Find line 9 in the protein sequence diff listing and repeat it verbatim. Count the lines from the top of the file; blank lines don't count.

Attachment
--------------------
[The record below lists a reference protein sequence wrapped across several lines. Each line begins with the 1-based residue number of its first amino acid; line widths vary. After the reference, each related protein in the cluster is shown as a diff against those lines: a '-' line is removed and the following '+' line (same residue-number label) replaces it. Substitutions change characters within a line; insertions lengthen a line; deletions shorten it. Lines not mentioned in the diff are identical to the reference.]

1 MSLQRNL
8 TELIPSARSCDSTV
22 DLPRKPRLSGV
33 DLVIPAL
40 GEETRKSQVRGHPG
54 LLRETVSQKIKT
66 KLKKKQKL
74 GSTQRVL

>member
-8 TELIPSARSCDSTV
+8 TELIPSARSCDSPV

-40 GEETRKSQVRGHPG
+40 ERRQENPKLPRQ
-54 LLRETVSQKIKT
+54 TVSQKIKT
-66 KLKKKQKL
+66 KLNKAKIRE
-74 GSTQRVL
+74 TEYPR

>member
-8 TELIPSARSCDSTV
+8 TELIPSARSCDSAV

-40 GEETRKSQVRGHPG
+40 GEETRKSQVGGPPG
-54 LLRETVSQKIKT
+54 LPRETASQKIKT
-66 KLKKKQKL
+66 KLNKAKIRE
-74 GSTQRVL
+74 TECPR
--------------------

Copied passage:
74 GSTQRVL